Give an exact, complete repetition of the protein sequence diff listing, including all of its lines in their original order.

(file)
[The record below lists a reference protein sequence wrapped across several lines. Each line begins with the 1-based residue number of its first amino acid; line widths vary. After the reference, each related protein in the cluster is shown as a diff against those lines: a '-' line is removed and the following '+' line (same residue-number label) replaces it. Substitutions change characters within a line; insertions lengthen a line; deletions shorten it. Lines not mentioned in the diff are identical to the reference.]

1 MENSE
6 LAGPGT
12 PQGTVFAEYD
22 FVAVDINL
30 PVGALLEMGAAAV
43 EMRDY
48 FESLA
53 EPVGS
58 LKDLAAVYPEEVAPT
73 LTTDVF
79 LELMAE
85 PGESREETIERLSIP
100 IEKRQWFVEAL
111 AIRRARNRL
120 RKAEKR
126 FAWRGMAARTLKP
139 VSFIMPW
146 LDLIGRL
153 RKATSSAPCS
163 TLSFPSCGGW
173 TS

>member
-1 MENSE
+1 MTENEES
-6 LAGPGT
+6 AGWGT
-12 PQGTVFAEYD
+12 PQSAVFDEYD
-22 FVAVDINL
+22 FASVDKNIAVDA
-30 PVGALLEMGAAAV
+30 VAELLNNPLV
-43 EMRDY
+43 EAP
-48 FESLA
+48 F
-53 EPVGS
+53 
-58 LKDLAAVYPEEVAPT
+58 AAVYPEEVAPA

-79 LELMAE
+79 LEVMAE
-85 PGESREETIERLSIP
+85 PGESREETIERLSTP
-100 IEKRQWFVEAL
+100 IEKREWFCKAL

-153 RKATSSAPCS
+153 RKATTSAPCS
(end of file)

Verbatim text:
[The record below lists a reference protein sequence wrapped across several lines. Each line begins with the 1-based residue number of its first amino acid; line widths vary. After the reference, each related protein in the cluster is shown as a diff against those lines: a '-' line is removed and the following '+' line (same residue-number label) replaces it. Substitutions change characters within a line; insertions lengthen a line; deletions shorten it. Lines not mentioned in the diff are identical to the reference.]

1 MENSE
6 LAGPGT
12 PQGTVFAEYD
22 FVAVDINL
30 PVGALLEMGAAAV
43 EMRDY
48 FESLA
53 EPVGS
58 LKDLAAVYPEEVAPT
73 LTTDVF
79 LELMAE
85 PGESREETIERLSIP
100 IEKRQWFVEAL
111 AIRRARNRL
120 RKAEKR
126 FAWRGMAARTLKP
139 VSFIMPW
146 LDLIGRL
153 RKATSSAPCS
163 TLSFPSCGGW
173 TS

>member
-1 MENSE
+1 MTENEES
-6 LAGPGT
+6 AGWGT
-12 PQGTVFAEYD
+12 PQSAVFDEYD
-22 FVAVDINL
+22 FASVDKNIAVDA
-30 PVGALLEMGAAAV
+30 VAELLNNPLV
-43 EMRDY
+43 EAP
-48 FESLA
+48 F
-53 EPVGS
+53 
-58 LKDLAAVYPEEVAPT
+58 AAVYPEEVAPA

-79 LELMAE
+79 LEVMAE
-85 PGESREETIERLSIP
+85 PGESREETIERLSTP
-100 IEKRQWFVEAL
+100 IEKREWFCKAL

-153 RKATSSAPCS
+153 RKATTSAPCS